How do you combine reflexology and a tribute to the Grateful Dead, while traversing the Upper Delaware River region in search of adventure? I have no clue, but such was my challenge over the last few …
How do you combine reflexology and a tribute to the Grateful Dead, while traversing the Upper Delaware River region in search of adventure? I have no clue, but such was my challenge over the last few days. My first stop was at River Family Wellness (RFW) in Callicoon, NY, where I had signed up to take part in a one-day-only workshop about the aforementioned reflexology.
According to www.healthline.com, it is based on “the ancient Chinese belief in qi (pronounced “chee”), or ‘vital energy.’ According to this belief, qi flows through each person. When a person feels stressed, their body blocks qi.”
Note to the self: Just because you use a word (like qi) four times in a sentence, doesn’t mean anyone will understand what the h-e-double- hockey-sticks you’re talking about.
Having spent a good portion of the last year learning about Chinese medicine and investigating holistic and homeopathic approaches to what ails me, it seemed only natural to look into reflexology. My online research indicated that there are ties to Chinese acupuncture, which I’ve been visiting RFW for on a weekly basis. So off I went, dog tucked neatly under my arm, to meet up with certified reflexologist Michelle Lorenzo, who lectures on a variety of topics, practices bone reading (whatever that is) and is a Reiki Master (yet another thing I do not understand). I guess I should put that on my to-do list for future study.
So there we were—me, Dharma the Wonder Dog, our instructor Michelle and several very nice women, most of whom had heard about my famous pooch, but had no clue about who I am. Story of my life.
Alluding to her extensive education in the field, Michelle began by explaining the ancient Chinese belief that there are dozens of pressure points, or nerve endings, on the feet and hands that correlate to an organ in the body. “You’ve heard of Chakra’s, right?” Lorenzo asked. I nodded in the affirmative, but added that my knowledge was limited.
After briefly outlining the traditional Indian notion that chakras are the “seven centers of spiritual power in the human body” and that practicing reflexology can help align our “body, mind and spirit,” Lorenzo proceeded to elucidate. As she spoke, she showed us all how to apply pressure to the various points on our toes and feet so that we can practice on ourselves at home. The others in my group, Cindy, Heather, Bella and Rosie joined me in saying things like “ooh, I can feel that” and “there is definitely something going on here.” All the while, my pup lay quietly at my feet, watching me wiggle my toes. I enjoyed myself (thank you ladies), learned something new and chalked another one off my bucket list, with a clear intent to follow through. I’m more than a month into my 2020 resolution to make my bed every day, so anything is possible. Can bone reading be far behind?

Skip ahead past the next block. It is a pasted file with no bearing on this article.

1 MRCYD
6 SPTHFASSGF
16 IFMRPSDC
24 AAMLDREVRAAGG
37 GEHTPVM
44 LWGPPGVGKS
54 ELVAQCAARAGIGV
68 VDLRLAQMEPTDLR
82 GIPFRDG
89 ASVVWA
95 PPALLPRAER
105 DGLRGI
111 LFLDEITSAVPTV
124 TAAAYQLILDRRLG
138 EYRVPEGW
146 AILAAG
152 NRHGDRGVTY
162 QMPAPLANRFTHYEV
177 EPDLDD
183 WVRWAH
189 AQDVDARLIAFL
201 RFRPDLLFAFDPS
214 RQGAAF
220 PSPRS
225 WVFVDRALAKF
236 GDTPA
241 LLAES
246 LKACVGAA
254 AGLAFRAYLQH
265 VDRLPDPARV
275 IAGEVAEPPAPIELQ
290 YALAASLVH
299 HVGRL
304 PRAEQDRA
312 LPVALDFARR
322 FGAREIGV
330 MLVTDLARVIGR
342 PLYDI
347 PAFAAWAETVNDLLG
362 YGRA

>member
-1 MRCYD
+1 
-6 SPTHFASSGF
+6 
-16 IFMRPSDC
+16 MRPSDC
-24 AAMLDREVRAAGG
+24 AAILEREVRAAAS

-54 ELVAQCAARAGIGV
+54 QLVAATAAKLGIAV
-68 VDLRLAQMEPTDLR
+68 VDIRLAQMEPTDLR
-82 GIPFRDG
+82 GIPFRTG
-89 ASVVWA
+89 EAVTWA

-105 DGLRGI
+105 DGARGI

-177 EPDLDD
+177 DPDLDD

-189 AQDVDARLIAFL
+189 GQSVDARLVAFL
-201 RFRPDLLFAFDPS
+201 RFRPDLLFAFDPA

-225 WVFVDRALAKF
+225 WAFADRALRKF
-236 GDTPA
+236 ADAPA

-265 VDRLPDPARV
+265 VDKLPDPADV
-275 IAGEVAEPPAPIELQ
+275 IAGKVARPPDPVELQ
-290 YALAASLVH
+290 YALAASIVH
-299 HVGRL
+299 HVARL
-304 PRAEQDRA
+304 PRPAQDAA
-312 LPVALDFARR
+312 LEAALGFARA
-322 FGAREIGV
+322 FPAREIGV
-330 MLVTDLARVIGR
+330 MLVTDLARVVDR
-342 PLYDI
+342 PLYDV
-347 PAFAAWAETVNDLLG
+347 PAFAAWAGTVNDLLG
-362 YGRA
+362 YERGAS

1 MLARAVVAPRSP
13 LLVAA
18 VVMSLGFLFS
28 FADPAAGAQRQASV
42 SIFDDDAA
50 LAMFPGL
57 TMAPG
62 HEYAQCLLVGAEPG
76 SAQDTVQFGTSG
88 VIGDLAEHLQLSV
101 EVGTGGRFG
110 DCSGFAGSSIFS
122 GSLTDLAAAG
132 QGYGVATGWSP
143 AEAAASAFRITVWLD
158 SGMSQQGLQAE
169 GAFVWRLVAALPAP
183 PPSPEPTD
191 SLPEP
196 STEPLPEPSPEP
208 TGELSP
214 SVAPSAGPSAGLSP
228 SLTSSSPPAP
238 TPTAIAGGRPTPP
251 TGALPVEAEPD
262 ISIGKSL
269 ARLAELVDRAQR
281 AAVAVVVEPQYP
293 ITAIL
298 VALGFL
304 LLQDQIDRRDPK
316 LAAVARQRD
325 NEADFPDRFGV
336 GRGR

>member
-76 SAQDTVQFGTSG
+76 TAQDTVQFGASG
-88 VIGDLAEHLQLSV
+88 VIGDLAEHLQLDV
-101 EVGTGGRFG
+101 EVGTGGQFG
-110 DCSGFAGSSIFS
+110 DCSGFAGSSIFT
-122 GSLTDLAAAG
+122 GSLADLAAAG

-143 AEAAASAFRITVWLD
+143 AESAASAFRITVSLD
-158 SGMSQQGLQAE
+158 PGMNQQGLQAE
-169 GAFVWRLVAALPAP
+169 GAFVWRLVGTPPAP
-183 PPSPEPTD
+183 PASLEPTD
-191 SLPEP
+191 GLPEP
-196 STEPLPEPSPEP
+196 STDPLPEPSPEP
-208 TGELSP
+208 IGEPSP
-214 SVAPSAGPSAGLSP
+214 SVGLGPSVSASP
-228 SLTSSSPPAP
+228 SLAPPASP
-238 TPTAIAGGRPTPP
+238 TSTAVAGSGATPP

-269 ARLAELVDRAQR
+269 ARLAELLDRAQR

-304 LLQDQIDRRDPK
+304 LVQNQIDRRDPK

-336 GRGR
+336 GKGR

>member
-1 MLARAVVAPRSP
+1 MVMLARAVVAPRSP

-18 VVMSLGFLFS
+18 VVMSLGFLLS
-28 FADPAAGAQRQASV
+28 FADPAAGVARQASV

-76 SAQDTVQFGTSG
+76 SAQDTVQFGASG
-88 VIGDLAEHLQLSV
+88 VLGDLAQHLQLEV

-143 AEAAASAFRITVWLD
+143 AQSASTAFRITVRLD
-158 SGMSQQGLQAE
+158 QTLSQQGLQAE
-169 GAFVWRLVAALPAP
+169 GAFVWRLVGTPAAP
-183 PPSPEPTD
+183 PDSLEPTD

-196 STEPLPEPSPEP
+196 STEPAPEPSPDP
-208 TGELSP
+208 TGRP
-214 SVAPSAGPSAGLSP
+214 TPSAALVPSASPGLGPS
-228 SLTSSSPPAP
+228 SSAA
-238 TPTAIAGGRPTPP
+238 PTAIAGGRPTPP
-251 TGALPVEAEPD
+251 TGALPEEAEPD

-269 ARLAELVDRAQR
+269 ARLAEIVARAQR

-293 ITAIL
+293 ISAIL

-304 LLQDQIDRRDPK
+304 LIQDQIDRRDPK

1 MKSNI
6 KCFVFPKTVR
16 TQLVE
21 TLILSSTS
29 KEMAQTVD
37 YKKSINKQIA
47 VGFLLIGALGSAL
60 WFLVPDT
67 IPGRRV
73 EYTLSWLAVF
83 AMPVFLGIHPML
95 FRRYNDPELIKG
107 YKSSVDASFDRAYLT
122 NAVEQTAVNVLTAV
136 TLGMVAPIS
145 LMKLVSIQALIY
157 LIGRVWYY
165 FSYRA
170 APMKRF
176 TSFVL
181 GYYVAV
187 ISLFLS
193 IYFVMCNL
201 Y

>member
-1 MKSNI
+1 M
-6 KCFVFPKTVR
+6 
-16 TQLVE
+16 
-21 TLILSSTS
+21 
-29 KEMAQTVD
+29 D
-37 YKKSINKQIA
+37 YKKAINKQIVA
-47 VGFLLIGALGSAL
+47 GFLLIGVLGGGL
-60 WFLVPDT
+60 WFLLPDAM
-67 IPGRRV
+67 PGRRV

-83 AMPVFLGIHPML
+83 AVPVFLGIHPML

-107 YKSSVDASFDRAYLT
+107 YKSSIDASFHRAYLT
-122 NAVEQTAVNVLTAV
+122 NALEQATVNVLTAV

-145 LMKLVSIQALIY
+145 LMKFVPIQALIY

On Sunday, I jumped (and by “jumped” I mean slowly heaved myself while groaning) into the car and headed for the Sullivan County Historical Society’s monthly “Music and History” concert series, hosted by affable duo Aldo Troiani and Carol Smith, aka Little Sparrow. Now married six years, the not-so-newlyweds have a lovely natural style of working with each other and (if I’m not mistaken) I once described them as “the Sonny and Cher” of the Catskills, referring to her droll comic timing and his infectious grin. While ribbing each other and members of the band—Kurt Knuth, Jay Brooks and Bob Scherer—Smith explained the couple’s musical mash-up.
“I know a lot of beautiful, sweet songs, and he knows a lot of rock and roll,” she said to the packed house, “so together we tell a story.”
“We actually met at WJFF,” the award-winning public radio station in Jeffersonville, NY, “and I instantly fell in love.” Aldo explained. That said, Carol fittingly began the concert with Dylan’s “Knockin’ on Heaven’s Door” before Aldo launched into Stevie Wonder’s “I was made to love her.”
Sharing some anecdotes about the Grateful Dead’s Jerry Garcia performing in clubs and bars throughout the Catskills back in the day, Carol expressed the sentiment behind the series of concerts. “We want to honor the musical heritage and magic of the region. This next song [the Dead’s ‘Althea’] is typically sung by a male,” she explained, “But I’m gonna give it a go.”
Backing Smith and Troiani with great finesse, band mates Knuth, Brooks and Scherer are all insanely accomplished musicians, with bass guitar player Knuth standing out (IMHO) on several occasions with solo riffs. Brooks wisecracked about having been “fired” repeatedly, as Aldo shot back. “Please don’t address Jay directly,” he advised with a smirk. “It’ll only egg him on.”
“I took piano lessons as a girl, and was painfully shy,” Carol said before the band’s final dreamy musical homage to all things Grateful Dead, “But I never imagined that I’d wind up playing with a jam band in Hurleyville, NY.”
I wonder if tapping my toes triggered the nerve endings on my feet enough to align myself body, mind and spirit. Stranger things have happened.
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